According to the "Academic Regulations" section of the Undergraduate Bulletin,
It is every student’s responsibility to become familiar with the standards of academic integrity at the University. Claims of ignorance, of unintentional error, or of academic or personal pressures are not sufficient reasons for violations of academic integrity.*
This means that all students are responsible for knowing and abiding by the University's regulations when it comes to issues in which academics and ethics intersect. While the Bulletin goes on to outline a number of ways in which a member of the University community can violate academic integrity (such as bribery, forgery, cheating on exams, etc.), one of the more widespread forms of Academic Dishonesty is something called "Plagiarism."
What is Plagiarism?
The Undergraduate Bulleting defines "Plagiarism" as follows:
Presenting as one’s own work the work of another person (for example, the words, ideas, information, data, evidence, organizing principles, or style of presentation of someone else). Plagiarism includes paraphrasing or summarizing without acknowledgment, submission of another student’s work as one’s own, the purchase of prepared research or completed papers or projects, and the unacknowledged use of research sources gathered by someone else. Failure to indicate accurately the extent and precise nature of one’s reliance on other sources is also a form of plagiarism. The student is responsible for understanding the legitimate use of sources, the appropriate ways of acknowledging academic, scholarly, or creative indebtedness, and the consequences for violating University regulations.
Examples of plagiarism include: failure to acknowledge the source(s) of even a few phrases, sentences, or paragraphs; failure to acknowledge a quotation or paraphrase of paragraph-length sections of a paper; failure to acknowledge the source(s) of a major idea or the source(s) for an ordering principle central to the paper’s or project’s structure; failure to acknowledge the source (quoted, paraphrased, or summarized) of major sections or passages in the paper or project; the unacknowledged use of several major ideas or extensive reliance on another person’s data, evidence, or critical method; submitting as one’s own work, work borrowed, stolen, or purchased from someone else.*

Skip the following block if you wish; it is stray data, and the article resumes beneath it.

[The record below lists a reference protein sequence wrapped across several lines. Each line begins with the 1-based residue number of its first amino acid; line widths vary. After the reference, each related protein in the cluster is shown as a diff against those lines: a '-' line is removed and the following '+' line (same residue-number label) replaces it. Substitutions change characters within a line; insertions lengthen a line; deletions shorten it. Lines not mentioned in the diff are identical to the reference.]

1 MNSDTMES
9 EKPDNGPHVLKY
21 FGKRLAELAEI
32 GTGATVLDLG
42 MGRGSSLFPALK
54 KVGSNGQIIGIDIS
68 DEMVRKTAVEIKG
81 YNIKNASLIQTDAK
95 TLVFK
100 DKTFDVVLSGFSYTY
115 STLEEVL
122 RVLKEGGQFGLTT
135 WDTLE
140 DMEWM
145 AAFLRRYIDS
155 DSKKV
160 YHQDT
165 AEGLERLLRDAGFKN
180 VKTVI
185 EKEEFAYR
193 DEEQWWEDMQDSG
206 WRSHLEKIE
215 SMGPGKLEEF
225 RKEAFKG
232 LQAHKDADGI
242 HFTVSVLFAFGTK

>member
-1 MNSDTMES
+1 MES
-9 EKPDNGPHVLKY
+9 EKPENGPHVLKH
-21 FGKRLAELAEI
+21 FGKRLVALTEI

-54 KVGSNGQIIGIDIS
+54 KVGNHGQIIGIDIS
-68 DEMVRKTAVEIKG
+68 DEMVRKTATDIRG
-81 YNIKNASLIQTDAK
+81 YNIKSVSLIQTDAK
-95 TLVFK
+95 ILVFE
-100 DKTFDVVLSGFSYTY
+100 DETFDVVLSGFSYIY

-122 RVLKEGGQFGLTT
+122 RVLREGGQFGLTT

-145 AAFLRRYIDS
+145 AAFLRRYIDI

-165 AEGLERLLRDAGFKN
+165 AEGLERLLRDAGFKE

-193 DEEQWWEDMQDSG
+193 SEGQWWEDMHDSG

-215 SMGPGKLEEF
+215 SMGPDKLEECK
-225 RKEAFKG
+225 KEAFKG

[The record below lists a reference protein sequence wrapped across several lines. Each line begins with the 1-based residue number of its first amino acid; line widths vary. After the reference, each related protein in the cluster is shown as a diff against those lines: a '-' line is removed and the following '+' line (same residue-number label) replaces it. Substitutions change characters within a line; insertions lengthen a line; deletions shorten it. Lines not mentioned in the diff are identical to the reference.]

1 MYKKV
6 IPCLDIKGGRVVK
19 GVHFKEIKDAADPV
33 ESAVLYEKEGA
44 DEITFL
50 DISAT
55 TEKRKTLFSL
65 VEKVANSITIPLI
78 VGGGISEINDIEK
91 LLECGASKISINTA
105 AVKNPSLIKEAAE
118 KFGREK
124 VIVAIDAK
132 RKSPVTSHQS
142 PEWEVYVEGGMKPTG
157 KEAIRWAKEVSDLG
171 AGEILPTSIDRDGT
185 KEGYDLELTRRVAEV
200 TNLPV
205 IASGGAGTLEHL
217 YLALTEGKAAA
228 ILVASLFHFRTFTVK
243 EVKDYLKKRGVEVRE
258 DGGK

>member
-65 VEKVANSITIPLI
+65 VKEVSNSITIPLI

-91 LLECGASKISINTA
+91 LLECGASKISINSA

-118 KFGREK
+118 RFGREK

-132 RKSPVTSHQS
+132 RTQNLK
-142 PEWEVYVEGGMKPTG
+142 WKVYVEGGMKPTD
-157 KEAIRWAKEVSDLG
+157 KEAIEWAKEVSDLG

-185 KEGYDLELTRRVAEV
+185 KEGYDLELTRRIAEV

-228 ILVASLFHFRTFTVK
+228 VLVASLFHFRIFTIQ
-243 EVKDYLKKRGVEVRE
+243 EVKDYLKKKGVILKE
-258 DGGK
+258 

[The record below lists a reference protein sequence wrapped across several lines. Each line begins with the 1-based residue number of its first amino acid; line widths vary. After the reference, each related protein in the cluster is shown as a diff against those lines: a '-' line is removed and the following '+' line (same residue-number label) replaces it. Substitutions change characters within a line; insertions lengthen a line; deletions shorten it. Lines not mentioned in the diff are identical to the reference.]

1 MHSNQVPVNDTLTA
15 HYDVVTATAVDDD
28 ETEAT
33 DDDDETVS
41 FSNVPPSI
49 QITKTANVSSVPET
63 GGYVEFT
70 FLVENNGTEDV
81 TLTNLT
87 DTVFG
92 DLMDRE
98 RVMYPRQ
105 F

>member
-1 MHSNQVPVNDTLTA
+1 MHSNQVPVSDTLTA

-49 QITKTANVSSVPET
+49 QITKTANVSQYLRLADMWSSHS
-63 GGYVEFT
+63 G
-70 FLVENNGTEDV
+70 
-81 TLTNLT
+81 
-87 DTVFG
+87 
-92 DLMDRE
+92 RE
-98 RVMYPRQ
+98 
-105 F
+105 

In other words, if you try to submit someone else's words, ideas, or writing as your own, you're plagiarizing. This does not mean that you cannot incorporate the words and ideas of others into your work--in fact, learning to do so intelligently and responsibly is one of the more valuable skills you can acquire--however, you must always acknowledge when and how you are using words, ideas, etc. that are not your own. For instance, take a look at the passages above that we have pasted in from the Undergraduate Bulletin. In additon to clearly indicating in the sentences that immediately follow these passages that we are referencing the Undergraduate Bulletin, you will notice that each is proceeded by a notation (in this case a "*"), that corresponds to a footnote at the bottom of the page. This footnote provides more detailed information on the source material we have used. This way our readers know when we are incorporating outside information, and they also know where they can look if they would like to check out the originary source on their own.
Where can I go if I am unsure about citations and plagiarism?
Although the example above seems rather "cut and dry," there are cases in which you may be unsure as to whether an idea is yours, someone else's, or something many people refer to as "common knowledge." If you are unsure of when to cite (or how to cite), there are a number of resources available to you.
First of all, the University Library's website offers a number of excellent starting points for students who wish to educate themselves on what plagiarism is (and how to avoid it). Their "When and Why to Cite Sources" page gives further definitions of plagiarism, as well as an explanation of other terms such as "common knowledge":
The Library also offers an interactive plagiarism tutorial entitled "Plagiarism 101":
If you are still unsure about what constitutes plagiarism, you can discuss the matter with your professor, as they are probably quite familiar with citation practices within their particular field of study. You are also welcome to make an appointment with one of our Writing Center tutors.
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